Onslaught - "Sounds Of Violence" (CD)
"Sounds Of Violence" track listing:
1. Into The Abyss (Intro) (1:01)
2. Born For War (5:55)
3. The Sound Of Violence (4:05)
4. Code Black (6:22)
5. Rest In Pieces (4:43)
6. Godhead (4:50)
7. Hatebox (4:52)
8. Antitheist (6:32)
9. Suicideology (5:13)
10. End Of The Storm (Outro) (1:31)
11. Bomber (Bonus) (2:51)
Reviewed by bloodofheroes on February 1, 2011
The thrash revival has been going on long enough now that it isn’t cool anymore. Because of that revival, old thrash bands have been reforming by the dozen to ride the wave and make a little cash, and Onslaught is part of that group for sure. While Onslaught’s specifics differ from others, the band that was known in the mid-1980s as “The British Slayer” has released a second album since reforming in 2005, after a 14-year hiatus (“Killing Peace” was released in 2007). Featuring three veterans of the band from the 1980s, Onslaught doesn’t get to the “World Painted Blood” bar, but they certainly outdo many of their re-formed contemporaries.
Firing off with a true “oh f*ck” moment after the “Into The Abyss” intro (those opening chords have more power than Chernobyl ever did), “Born for War” is a modern version of old-school Venom style thrash. But the band sounds winded by the end, like they aren’t pissed enough anymore to thrash this fast for this long. The title track is a chunk of speedy riffs with some subtle groove emanating from the time signature shifts, while “Rest In Pieces” is also a speed machine interspersed with bits of rest breaks for the band, but it still runs out of breath.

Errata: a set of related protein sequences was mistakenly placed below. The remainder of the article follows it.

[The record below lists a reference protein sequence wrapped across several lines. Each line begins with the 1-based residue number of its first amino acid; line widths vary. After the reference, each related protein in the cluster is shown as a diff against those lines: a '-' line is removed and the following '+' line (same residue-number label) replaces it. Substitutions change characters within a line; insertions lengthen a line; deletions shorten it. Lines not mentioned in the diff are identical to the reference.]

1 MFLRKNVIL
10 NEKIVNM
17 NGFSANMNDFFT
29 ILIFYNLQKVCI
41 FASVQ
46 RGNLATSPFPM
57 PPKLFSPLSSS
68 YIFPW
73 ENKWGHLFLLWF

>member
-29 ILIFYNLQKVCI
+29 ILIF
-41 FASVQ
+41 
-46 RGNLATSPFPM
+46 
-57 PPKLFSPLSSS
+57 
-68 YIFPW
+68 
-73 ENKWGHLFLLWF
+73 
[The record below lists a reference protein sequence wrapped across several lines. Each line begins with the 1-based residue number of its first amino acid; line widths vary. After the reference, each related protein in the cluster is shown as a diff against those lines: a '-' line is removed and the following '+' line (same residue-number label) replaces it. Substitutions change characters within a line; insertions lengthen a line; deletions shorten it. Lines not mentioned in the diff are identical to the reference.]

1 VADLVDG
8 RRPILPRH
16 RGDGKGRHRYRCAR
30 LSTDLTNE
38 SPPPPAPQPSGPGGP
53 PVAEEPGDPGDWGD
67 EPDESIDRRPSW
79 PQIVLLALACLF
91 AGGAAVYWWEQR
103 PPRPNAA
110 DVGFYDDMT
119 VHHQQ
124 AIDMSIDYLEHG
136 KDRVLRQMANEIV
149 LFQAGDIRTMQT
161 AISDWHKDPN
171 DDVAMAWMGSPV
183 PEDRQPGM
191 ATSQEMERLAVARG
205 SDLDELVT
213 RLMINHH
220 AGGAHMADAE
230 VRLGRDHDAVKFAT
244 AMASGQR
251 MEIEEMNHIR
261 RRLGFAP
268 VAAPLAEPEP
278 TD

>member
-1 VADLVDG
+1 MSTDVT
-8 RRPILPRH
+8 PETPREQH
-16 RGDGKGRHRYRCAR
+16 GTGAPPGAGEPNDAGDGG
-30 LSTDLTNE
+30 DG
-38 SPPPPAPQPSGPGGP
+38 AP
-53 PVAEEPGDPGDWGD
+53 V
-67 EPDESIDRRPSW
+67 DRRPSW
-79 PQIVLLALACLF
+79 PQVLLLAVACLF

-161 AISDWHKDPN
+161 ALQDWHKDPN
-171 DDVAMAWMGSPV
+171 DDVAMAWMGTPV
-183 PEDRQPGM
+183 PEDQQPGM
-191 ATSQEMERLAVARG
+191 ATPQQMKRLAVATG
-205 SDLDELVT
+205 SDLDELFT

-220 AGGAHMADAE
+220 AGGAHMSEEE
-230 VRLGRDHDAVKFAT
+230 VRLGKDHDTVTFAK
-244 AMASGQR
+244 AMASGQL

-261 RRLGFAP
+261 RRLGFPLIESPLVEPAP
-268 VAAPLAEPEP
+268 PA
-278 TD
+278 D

The slow-to-mid tempo groove of “Code Black” is the first changeup on “Sounds of Violence” and Onslaught clearly is more comfortable at the slower pace. “Antitheist,” “Godhead,” and “Hatebox” also are somewhat-to-mostly eased off the pedal, delivering the heaviest and most headbangable moments. Guitarists Nige Rockett and Andy Rosser-Davies take their time in layering riff after riff, which nicely offsets their always speedy solos instead of swallowing them.
Now that isn’t to say this is an all quality affair – bands tend to take 14-year hiatuses for a reason – but Onslaught delivers more good than bad. Onslaught has a tough time finding a place for longtime drummer Steve Grice and bassist Jeff Williams (outside of brief bass interludes here and there), and there are only eight new proper songs (!) accompanied by an intro, and outro, and a bonus cover of Motorhead’s “Bomber,” which is a well-spent three minutes with special guest appearances from Motörhead’s Phil Campbell and Sodom singer Tom Angelripper. Over-writing has been a big problem for lots of reformed thrash bands (We’ve got a decade of new material!), and while Onslaught may have gone too light, it is better than the alternative.
So final tally time. We’ve got another old thrash band trying to make it again in the late stages of the thrash revival. The members can’t hold the speedy bits anymore, but musicianship is still there and they’ve added some good slower grooves. “Sounds of Violence” is consistently good but not great. We can debate whether Onslaught fired off all the band’s good reformation ideas on 2007’s “Killing Peace,” but “Sounds of Violence” is not over-drawn and is never banal or boring, which for a band like this is big. This is the album Death Angel wishes it wrote.
Highs: The groove on “Code Black” gets heads banging and horns up.
Lows: Band founder Steve Grice isn't bad, but unfortunately has nothing to add with his drumming.
Bottom line: Reformed thrash vets give consistently good, but not great, effort.
Get more info including news, reviews, interviews, links, etc. on our Onslaught band page.